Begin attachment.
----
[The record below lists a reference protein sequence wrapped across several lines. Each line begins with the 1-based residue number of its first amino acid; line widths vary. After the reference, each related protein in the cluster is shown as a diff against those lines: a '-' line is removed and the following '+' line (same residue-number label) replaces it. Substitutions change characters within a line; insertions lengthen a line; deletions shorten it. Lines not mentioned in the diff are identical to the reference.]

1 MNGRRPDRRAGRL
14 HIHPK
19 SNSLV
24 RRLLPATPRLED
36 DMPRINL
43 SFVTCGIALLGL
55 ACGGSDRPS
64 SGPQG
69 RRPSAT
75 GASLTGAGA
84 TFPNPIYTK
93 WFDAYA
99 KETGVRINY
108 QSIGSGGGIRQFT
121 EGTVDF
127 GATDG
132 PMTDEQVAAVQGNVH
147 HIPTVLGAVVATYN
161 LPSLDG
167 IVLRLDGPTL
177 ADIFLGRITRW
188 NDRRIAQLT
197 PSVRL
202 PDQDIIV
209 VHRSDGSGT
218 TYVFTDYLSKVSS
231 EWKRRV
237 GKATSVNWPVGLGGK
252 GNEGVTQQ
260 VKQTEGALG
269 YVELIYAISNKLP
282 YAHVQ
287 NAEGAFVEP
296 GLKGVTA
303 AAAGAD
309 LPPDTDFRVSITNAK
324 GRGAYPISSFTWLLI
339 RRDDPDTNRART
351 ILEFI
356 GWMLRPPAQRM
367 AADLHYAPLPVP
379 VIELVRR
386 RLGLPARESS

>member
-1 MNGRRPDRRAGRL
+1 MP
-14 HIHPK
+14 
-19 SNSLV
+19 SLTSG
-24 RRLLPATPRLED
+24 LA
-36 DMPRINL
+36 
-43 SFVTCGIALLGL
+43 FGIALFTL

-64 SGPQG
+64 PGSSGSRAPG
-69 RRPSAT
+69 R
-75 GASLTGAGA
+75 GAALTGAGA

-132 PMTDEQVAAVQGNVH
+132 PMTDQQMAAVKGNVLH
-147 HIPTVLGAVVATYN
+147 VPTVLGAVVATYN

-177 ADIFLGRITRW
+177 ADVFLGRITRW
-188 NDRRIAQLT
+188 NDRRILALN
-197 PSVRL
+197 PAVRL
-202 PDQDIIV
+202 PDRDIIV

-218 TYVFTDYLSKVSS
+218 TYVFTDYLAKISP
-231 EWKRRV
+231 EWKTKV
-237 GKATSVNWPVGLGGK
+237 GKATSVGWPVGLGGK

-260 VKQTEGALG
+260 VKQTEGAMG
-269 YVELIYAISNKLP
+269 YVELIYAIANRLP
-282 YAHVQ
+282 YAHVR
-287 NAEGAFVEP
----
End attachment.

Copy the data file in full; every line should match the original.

[The record below lists a reference protein sequence wrapped across several lines. Each line begins with the 1-based residue number of its first amino acid; line widths vary. After the reference, each related protein in the cluster is shown as a diff against those lines: a '-' line is removed and the following '+' line (same residue-number label) replaces it. Substitutions change characters within a line; insertions lengthen a line; deletions shorten it. Lines not mentioned in the diff are identical to the reference.]

1 MNGRRPDRRAGRL
14 HIHPK
19 SNSLV
24 RRLLPATPRLED
36 DMPRINL
43 SFVTCGIALLGL
55 ACGGSDRPS
64 SGPQG
69 RRPSAT
75 GASLTGAGA
84 TFPNPIYTK
93 WFDAYA
99 KETGVRINY
108 QSIGSGGGIRQFT
121 EGTVDF
127 GATDG
132 PMTDEQVAAVQGNVH
147 HIPTVLGAVVATYN
161 LPSLDG
167 IVLRLDGPTL
177 ADIFLGRITRW
188 NDRRIAQLT
197 PSVRL
202 PDQDIIV
209 VHRSDGSGT
218 TYVFTDYLSKVSS
231 EWKRRV
237 GKATSVNWPVGLGGK
252 GNEGVTQQ
260 VKQTEGALG
269 YVELIYAISNKLP
282 YAHVQ
287 NAEGAFVEP
296 GLKGVTA
303 AAAGAD
309 LPPDTDFRVSITNAK
324 GRGAYPISSFTWLLI
339 RRDDPDTNRART
351 ILEFI
356 GWMLRPPAQRM
367 AADLHYAPLPVP
379 VIELVRR
386 RLGLPARESS

>member
-1 MNGRRPDRRAGRL
+1 MP
-14 HIHPK
+14 
-19 SNSLV
+19 SLTSG
-24 RRLLPATPRLED
+24 LA
-36 DMPRINL
+36 
-43 SFVTCGIALLGL
+43 FGIALFTL

-64 SGPQG
+64 PGSSGSRAPG
-69 RRPSAT
+69 R
-75 GASLTGAGA
+75 GAALTGAGA

-132 PMTDEQVAAVQGNVH
+132 PMTDQQMAAVKGNVLH
-147 HIPTVLGAVVATYN
+147 VPTVLGAVVATYN

-177 ADIFLGRITRW
+177 ADVFLGRITRW
-188 NDRRIAQLT
+188 NDRRILALN
-197 PSVRL
+197 PAVRL
-202 PDQDIIV
+202 PDRDIIV

-218 TYVFTDYLSKVSS
+218 TYVFTDYLAKISP
-231 EWKRRV
+231 EWKTKV
-237 GKATSVNWPVGLGGK
+237 GKATSVGWPVGLGGK

-260 VKQTEGALG
+260 VKQTEGAMG
-269 YVELIYAISNKLP
+269 YVELIYAIANRLP
-282 YAHVQ
+282 YAHVR
-287 NAEGAFVEP